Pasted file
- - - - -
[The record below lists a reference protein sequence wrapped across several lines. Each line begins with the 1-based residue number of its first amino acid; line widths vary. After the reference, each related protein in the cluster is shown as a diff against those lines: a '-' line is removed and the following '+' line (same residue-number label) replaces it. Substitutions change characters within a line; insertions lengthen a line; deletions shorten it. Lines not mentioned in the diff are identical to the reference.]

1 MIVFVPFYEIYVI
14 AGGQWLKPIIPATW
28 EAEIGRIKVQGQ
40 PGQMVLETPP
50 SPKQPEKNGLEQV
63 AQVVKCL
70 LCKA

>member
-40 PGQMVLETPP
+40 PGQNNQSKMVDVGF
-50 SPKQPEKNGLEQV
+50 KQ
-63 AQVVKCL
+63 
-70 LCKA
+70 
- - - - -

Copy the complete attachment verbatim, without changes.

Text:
[The record below lists a reference protein sequence wrapped across several lines. Each line begins with the 1-based residue number of its first amino acid; line widths vary. After the reference, each related protein in the cluster is shown as a diff against those lines: a '-' line is removed and the following '+' line (same residue-number label) replaces it. Substitutions change characters within a line; insertions lengthen a line; deletions shorten it. Lines not mentioned in the diff are identical to the reference.]

1 MIVFVPFYEIYVI
14 AGGQWLKPIIPATW
28 EAEIGRIKVQGQ
40 PGQMVLETPP
50 SPKQPEKNGLEQV
63 AQVVKCL
70 LCKA

>member
-40 PGQMVLETPP
+40 PGQNNQSKMVDVGF
-50 SPKQPEKNGLEQV
+50 KQ
-63 AQVVKCL
+63 
-70 LCKA
+70 